- Three female fugitives wanted in New Jersey restaurant theft arrested in Illinois
- Man guilty in 2012 crash into home that injured 8-year-old
- McDonald’s: Federal complaint says company is joint employer
- T-Mobile settlement: $90M for cell phone bill cramming
- Shelter Care Ministries gets $30,000 grant
- Even more dead bees?
- Holiday travel: 98.6 million plan getaway, most on record
- Scam artists posing as utility reps, demanding payment
- Holiday mailing deadlines approach, Rockford Post Office warns
- Hispanics more than half of all renters, yet most are uninsured
Left Justified: Reminisces of ‘Rockford’s Rads’
By Stanley Campbell
It’s been three years since Jon Lundin left this world, and I’d like to reflect upon his death. He was a friend to the community, an innovator and historian, and one who gave a lot of love to students at the Abilities Center. I appreciated his humor and support.
As I wrote shortly after his death, Jon was able to bring tons of resources to working poor neighborhoods full of refugees and boarded-up houses. Jon cared about the neighborhood children and their parents’ basics of food and shelter.
Lundin gave Rockford wonderful programs, buildings, ideas, inspiration and a sly smile that seemed to say “You’re gonna make it.” He did all that good stuff with other people’s money. I’m sure his lovely wife helped him tap the heart of the rich, because Gloria Lundin is a gracious angel to many struggling organizations through the Community Foundation.
God, Jon could tell a good story. And his double whammy of grinning intelligently and laughing infectiously would lift my heart.
I thought Mr. Lundin had to hide me from his Republican acquaintances, but now that I think about it, I’m not sure he was really concerned about losing their support, or whether he was pulling my leg ever so gently.
Jon Lundin towered over us in many ways. I’d crane my neck looking into his eyes, trying to get his opinion about why Rockford was so conservative. He’d assure me that many a fine socialist served on the city council, progressives inhabited Seventh Street, and pacifists marched against the war (even though they were rounded up and thrown in jail). All in 1920s Forest City.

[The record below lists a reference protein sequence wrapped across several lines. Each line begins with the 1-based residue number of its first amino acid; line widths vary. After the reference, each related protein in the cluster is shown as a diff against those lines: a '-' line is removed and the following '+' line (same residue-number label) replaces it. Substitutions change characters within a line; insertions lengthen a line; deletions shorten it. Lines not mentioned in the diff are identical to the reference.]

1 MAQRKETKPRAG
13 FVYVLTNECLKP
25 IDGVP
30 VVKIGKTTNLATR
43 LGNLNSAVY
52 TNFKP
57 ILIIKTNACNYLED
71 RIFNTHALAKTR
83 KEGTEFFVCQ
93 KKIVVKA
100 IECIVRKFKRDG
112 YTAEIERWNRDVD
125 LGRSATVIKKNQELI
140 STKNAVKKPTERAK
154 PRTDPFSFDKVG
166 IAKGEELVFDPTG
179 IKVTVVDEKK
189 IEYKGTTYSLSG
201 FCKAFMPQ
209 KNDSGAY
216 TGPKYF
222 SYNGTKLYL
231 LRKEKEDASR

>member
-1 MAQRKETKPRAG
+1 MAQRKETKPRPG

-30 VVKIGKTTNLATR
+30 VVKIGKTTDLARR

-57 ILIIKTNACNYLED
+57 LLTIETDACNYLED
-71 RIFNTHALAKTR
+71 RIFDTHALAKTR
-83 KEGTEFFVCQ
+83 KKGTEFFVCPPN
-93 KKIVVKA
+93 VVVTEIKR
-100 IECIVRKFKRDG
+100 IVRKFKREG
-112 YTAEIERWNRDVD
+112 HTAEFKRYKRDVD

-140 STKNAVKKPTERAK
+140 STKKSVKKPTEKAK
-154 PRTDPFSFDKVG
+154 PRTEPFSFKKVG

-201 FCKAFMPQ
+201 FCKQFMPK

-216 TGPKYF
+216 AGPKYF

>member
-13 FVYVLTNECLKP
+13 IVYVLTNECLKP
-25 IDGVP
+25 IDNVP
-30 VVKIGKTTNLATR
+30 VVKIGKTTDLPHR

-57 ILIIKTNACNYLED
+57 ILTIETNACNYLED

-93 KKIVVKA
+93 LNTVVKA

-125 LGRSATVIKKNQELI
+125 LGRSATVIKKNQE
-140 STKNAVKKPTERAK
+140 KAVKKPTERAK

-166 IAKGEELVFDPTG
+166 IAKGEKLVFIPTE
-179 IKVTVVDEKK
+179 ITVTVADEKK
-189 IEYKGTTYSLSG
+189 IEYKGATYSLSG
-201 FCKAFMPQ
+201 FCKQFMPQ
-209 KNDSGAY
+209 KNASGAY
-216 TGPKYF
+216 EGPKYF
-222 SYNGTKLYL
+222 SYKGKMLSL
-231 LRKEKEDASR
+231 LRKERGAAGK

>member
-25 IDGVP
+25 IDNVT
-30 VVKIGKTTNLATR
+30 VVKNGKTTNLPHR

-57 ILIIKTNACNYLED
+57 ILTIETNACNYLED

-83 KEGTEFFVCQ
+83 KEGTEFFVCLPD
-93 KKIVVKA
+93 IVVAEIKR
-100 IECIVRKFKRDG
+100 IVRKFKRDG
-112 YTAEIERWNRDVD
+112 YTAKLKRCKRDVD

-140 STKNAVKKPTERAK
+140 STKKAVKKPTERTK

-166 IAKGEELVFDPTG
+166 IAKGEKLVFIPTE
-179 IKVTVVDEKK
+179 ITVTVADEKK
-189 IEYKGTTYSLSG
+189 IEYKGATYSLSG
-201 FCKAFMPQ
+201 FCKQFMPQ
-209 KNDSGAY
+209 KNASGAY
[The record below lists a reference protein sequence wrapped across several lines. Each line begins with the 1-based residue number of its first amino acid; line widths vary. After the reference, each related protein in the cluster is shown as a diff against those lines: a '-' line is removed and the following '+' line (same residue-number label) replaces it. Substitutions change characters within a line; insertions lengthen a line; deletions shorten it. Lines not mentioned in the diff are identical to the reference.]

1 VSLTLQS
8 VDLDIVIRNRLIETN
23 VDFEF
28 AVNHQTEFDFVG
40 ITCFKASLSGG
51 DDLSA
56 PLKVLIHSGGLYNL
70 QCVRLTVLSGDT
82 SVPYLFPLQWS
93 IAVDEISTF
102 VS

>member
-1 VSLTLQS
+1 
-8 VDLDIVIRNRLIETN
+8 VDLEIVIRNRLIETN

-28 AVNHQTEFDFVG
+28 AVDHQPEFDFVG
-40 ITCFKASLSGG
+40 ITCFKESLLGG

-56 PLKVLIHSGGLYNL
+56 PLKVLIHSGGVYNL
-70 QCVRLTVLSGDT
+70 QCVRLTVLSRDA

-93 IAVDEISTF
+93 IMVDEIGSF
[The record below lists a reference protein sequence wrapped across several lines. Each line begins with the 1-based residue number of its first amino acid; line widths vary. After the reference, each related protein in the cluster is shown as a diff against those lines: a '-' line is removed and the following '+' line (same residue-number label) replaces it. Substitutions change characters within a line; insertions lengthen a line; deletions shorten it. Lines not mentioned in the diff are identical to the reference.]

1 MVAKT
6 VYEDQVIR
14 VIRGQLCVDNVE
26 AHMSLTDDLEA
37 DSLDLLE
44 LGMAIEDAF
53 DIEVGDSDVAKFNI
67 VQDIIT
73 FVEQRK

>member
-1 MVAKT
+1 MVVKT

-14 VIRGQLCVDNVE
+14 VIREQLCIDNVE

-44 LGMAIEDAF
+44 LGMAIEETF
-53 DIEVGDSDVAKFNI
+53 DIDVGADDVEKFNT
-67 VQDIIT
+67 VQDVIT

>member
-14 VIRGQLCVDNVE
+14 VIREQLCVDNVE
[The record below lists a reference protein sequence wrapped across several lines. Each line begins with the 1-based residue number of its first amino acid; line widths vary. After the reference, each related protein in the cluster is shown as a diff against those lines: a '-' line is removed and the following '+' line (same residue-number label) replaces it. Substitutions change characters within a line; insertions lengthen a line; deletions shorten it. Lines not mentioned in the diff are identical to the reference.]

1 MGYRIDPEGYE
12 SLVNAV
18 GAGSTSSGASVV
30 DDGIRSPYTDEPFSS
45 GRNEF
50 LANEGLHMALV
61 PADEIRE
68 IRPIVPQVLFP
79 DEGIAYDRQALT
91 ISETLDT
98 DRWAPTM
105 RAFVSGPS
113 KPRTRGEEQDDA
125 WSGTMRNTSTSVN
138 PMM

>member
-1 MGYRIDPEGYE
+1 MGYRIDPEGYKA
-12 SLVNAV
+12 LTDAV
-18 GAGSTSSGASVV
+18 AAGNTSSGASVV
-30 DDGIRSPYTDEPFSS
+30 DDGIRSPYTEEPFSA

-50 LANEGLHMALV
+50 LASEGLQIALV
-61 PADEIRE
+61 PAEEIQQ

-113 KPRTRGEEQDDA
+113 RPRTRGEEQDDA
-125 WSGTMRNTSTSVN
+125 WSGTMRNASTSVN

He wrote great Rockford history. One article highlighted a mutual liberal interest: local tobacconist Fay Lewis, born before the turn of the last century and a local gadfly who supported “socialist” causes like prison reform and free parks. Jon thought he knew almost everything about Mr. Lewis, but I found a book written by Fay, The City Jail, A Symposium, published by the Calvert-Wilson Company Press of Rockford. The book was written to encourage the Rockford fathers to construct a new jail. That was in 1903. The building at First and Walnut was the result. It pleased me to no end that I could attract Jon Lundin’s attention with my find.
I’ll talk more about Jon and Fay and other Rockford Radicals at the local historical society’s annual dinner at Midway Village, Sunday, March 21.
I wish God had allowed Jon to stick around for a while longer. I’m sure Jon would have rehabbed more buildings, encouraged the state to landscape the mess they made on Kishwaukee Street, and found more environmental technologies to grow Rockford “lean and green.” Jon could do that on a fair day. On a good day, he could make the sun smile.
Stanley Campbell is executive director of Rockford Urban Ministries and spokesman for Rockford Peace & Justice.
From the Mar. 10-16, 2010 issue